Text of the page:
How did our workshop on the floods go?

Our taster on January 24th was called “Understanding the Floods”. We had a group of nine eager year 5s and year 6s who began the day with yoga and meditation with Anil with such focus that you could hear a pin drop in the room.  We then went up to the mezzanine for some experimental learning with Liva and Zoe.

First, we discussed how features in a landscape can influence the way water descends from the high lands into valleys where flooding occurs.


Two tables were set up at a 30° angle with waterproof bags to collect water.  On one table a permeable material was placed to replicate flora while the other was left with its smooth plastic top. Two children stood at the raised end of each table and tipped watering cans onto the surface to see how much and how quickly the water descended. Then the children used clay to add a river to the landscape, straight on one table and meandering on the other and repeated the experiment. Then they added a lot of “trees” and vegetation, terraced the valley side using clay, added yoghurt pot reservoirs to the meandering river table, while using less of these features on the straight river. The effect was remarkable. We could clearly see how hardly any water got to the bottom of the table when vegetation and meandering held the water back. While the other table saw water flowing quickly and collecting at the bottom to form a pool in the bag.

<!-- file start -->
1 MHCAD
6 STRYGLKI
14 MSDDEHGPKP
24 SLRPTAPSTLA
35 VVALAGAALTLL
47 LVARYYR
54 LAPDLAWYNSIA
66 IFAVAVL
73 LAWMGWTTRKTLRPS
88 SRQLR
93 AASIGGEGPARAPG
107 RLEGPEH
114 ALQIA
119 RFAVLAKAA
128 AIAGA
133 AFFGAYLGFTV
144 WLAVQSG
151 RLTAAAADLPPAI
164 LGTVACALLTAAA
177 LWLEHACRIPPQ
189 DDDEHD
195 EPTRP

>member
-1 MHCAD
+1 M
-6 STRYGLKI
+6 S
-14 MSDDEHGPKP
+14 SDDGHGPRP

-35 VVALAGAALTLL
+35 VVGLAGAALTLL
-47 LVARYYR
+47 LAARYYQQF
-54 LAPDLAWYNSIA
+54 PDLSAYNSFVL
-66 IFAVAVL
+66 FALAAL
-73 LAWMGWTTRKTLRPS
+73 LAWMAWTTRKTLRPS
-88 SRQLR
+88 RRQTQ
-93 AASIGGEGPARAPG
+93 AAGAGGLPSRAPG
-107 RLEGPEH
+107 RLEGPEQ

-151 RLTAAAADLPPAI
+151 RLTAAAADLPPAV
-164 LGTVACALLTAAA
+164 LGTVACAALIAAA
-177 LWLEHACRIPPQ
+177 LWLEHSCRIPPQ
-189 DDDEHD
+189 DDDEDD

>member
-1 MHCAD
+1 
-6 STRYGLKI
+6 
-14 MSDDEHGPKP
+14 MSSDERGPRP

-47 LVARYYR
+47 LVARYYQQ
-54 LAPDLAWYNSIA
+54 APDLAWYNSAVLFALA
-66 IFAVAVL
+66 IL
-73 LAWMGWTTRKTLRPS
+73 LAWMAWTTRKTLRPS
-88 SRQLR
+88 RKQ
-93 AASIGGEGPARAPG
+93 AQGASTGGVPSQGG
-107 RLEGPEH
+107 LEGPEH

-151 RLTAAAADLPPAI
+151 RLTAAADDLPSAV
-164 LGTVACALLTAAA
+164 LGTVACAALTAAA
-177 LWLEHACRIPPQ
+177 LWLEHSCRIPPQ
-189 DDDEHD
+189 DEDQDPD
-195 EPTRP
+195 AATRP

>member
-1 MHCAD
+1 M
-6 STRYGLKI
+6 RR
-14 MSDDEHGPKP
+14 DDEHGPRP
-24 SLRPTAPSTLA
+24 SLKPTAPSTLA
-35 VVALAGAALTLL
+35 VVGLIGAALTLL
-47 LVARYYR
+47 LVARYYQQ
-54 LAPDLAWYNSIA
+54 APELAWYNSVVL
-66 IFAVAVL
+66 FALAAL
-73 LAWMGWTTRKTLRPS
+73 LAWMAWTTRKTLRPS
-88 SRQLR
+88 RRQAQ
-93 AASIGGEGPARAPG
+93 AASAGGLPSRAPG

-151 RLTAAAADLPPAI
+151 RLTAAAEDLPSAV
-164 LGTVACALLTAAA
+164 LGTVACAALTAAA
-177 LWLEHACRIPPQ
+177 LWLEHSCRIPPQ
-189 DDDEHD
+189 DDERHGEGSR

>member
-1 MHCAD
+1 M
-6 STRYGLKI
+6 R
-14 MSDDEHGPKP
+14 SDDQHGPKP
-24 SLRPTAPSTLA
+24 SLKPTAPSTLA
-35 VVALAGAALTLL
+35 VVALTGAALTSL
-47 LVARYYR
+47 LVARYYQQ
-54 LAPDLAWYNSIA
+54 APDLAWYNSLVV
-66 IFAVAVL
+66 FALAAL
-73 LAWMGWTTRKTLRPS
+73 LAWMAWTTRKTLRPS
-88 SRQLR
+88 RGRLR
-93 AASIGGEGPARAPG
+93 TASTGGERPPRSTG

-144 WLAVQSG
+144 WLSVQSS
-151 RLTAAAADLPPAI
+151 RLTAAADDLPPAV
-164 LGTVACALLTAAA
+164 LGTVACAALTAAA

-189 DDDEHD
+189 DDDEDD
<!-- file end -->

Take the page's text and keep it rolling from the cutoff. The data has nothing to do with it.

After discussing the findings of our experiment, we had lunch made by Incredible Farm and then went outdoors to look at a real river. The children were able to understand why the water came down the valley so quickly and why that contributed to the recent floods.


The day finished off with an art session where students studied how feelings could be represented through colours and reflected on how they felt about the floods, painting onto paper using watercolours.

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It was a wonderful day where everybody developed their understanding and expressed their feelings and thoughts about the floods. Old friendships were renewed and new ones began to blossom. One student said it was “An inspiring day.” and that it helped her deal with the bad memories of the floods. Another said he now wanted to become a geologist!

Our next workshop will be called:

“What would your ideal school be like? –Democratic education, have your say!”